Chinese authorities and official media have been on a public relations offensive to dispel concerns that the country’s foreign exchange reserves have fallen below a ‘psychological barrier’. In January, China’s reserves fell below $3tn for the first time in seven years. This represents a 25% drop since 2014. On the positive side, January’s decline of $99.5bn was far below consensus forecasts, and reserve levels are showing signs of stabilisation.
Zhou Xiaochuan, governor of the People’s Bank of China, has previously stated that China’s reserves were too large and ‘exceeded the reasonable level’. Although Beijing has taken measures to limit capital outflows, it hasn’t been defending the $3tn threshold at all costs. Nonetheless, further erosion of the world’s largest reserve stockpile may prompt policy-makers to further tighten such measures, and raises concern over further financial reform.
In the past, the Chinese authorities kept the renminbi undervalued to benefit manufacturing exports. Now they are spending billions to support the currency. The renminbi depreciated by nearly 7% against the dollar in 2016, the highest decline since 1994. This was caused, in part, by China’s uncertain economic prospects, though recent trade figures go some way to allay these issues. Recent data show that China is enjoying a recovery in both domestic and overseas demand.
In January the renminbi stabilised significantly against the dollar, ending a three-month decline. This has led to a reduction in ‘panic buying’ of the dollar, reducing the fall in Chinese foreign exchange reserves. January’s decline suggests that some government-imposed capital outflow restrictions have worked.
Beijing has avoided drawing attention to itself since Donald Trump’s US election victory – during the presidential campaign, Trump promised to brand China a currency manipulator on his first day in office. Much of the speculation surrounding the renminbi stems from the lack of transparency which is typical of China’s policy-making. Following the release of data on the country’s reserves, the State Administration of Foreign Exchange issued a statement that was intended to stem the speculation. Yet the market is still not convinced by what policy-makers are saying.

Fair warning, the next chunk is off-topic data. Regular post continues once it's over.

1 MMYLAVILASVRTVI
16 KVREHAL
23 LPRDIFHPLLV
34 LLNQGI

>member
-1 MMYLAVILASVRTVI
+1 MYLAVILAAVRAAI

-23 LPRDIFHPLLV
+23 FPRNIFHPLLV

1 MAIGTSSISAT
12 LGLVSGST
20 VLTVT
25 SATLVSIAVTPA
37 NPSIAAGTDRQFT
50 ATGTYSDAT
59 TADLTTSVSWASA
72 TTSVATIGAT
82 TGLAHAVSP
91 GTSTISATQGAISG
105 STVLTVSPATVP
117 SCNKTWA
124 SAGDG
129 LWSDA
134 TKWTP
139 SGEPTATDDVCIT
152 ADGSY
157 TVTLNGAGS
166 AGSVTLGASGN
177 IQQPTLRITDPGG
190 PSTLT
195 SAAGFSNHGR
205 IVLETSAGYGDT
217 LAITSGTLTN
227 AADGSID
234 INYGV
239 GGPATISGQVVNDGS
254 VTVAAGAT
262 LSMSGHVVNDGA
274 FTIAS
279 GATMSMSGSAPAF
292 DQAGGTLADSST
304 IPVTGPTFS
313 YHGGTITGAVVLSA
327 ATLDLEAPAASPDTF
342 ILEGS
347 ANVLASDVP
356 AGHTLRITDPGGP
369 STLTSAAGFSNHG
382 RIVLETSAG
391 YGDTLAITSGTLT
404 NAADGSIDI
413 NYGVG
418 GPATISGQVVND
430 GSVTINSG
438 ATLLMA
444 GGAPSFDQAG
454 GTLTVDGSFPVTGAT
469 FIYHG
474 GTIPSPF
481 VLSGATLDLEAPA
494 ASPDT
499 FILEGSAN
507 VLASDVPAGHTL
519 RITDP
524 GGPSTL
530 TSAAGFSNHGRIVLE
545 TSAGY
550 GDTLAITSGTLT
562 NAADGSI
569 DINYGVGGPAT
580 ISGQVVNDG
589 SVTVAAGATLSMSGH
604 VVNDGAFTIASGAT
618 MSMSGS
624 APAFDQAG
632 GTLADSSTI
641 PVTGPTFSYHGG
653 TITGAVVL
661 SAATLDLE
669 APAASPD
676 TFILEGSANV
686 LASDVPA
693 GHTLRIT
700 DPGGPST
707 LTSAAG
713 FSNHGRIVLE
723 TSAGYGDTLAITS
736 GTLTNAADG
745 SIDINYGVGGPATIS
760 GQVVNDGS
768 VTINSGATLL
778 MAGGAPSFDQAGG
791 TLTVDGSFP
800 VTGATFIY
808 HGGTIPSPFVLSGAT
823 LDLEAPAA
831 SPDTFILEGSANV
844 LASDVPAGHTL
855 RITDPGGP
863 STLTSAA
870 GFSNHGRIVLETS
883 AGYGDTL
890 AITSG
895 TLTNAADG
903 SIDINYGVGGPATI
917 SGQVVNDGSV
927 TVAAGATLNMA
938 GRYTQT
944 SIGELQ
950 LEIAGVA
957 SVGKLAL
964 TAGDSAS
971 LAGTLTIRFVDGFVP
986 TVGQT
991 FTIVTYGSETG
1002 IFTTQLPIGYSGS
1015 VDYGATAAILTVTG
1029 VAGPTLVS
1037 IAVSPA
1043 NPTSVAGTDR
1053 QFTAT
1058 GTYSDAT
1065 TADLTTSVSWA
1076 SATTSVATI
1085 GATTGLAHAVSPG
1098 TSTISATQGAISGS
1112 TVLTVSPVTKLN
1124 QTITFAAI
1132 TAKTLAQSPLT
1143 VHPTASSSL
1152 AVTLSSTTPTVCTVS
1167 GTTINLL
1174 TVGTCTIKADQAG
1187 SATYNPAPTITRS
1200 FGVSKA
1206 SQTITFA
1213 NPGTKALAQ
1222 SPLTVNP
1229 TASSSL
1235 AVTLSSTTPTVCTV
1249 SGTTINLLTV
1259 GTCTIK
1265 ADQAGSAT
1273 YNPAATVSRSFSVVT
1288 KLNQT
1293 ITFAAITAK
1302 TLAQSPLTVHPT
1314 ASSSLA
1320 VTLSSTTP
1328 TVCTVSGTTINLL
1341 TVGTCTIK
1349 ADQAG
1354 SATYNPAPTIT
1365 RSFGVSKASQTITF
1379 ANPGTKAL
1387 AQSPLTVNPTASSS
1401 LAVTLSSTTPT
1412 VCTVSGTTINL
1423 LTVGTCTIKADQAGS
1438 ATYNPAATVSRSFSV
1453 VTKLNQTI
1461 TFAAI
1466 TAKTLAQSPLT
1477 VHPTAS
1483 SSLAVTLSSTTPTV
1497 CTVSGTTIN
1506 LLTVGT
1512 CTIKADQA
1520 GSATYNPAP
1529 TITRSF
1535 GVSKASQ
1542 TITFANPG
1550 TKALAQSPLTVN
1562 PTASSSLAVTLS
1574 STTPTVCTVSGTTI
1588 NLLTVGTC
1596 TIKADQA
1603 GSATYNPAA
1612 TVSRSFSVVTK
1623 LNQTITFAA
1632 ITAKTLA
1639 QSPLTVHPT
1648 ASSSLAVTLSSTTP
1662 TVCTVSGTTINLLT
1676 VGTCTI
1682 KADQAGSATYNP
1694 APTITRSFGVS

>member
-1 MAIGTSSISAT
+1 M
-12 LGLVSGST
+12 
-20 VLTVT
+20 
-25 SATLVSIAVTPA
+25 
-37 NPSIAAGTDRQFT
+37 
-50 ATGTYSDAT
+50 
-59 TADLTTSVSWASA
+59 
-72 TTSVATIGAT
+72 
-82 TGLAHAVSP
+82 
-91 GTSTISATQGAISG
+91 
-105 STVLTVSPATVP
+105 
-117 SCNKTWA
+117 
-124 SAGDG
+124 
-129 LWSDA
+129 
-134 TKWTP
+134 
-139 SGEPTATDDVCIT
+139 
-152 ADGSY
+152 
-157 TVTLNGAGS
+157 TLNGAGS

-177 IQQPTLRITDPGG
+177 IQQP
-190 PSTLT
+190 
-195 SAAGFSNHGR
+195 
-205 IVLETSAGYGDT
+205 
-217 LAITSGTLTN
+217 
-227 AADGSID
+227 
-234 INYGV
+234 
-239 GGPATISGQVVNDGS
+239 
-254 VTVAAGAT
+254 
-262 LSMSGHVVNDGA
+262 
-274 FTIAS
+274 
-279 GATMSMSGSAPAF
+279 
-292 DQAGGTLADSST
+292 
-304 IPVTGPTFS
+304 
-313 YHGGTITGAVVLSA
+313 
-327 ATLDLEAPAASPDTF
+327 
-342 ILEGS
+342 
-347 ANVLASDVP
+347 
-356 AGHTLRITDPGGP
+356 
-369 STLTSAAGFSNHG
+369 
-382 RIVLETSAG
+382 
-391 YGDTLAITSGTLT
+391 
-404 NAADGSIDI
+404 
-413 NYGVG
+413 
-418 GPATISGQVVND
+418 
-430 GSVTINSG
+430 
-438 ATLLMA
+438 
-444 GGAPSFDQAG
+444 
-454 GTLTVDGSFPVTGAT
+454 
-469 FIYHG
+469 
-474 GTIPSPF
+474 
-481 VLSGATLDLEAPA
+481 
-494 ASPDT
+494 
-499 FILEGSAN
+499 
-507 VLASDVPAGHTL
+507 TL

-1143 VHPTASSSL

Beijing’s dilemma is whether to accelerate or slow the process towards full convertibility of the renminbi. The central bank’s short-term focus has shifted from internationalisation of the renminbi to stabilising outflows and the exchange rate. A strong dollar has weakened the attractiveness of the renminbi, leading to a decline of nearly 30% in the international use of the currency in 2016. Despite the move to become part of the International Monetary Fund’s special drawing rights, the renminbi was ranked only sixth in terms of international currency usage in 2016.
Dollar strength, together with Beijing’s readiness to diversify its assets, has caused the renminbi to come under greater devaluation pressure. Much of Chinese savings is in domestic banks and real estate, meaning that even modest attempts to diversify assets could represent significant capital outflows. In 2016 China’s net foreign financial assets increased to a record high, growing by over $200bn, 12% higher than in 2015. Chinese firms have also been increasing their ownership of foreign assets.
Yet capital flight, driven by confiscation risk and domestic concerns over China’s economic outlook, is the principal factor behind outflows. President Xi Jinping has been consolidating power in the Communist party ahead of this autumn’s 19th party congress, and those with money are trying to get it out while they can.
Adam Cotter is OMFIF’s Head of Asia and Chief Representative of the Asia office in Singapore.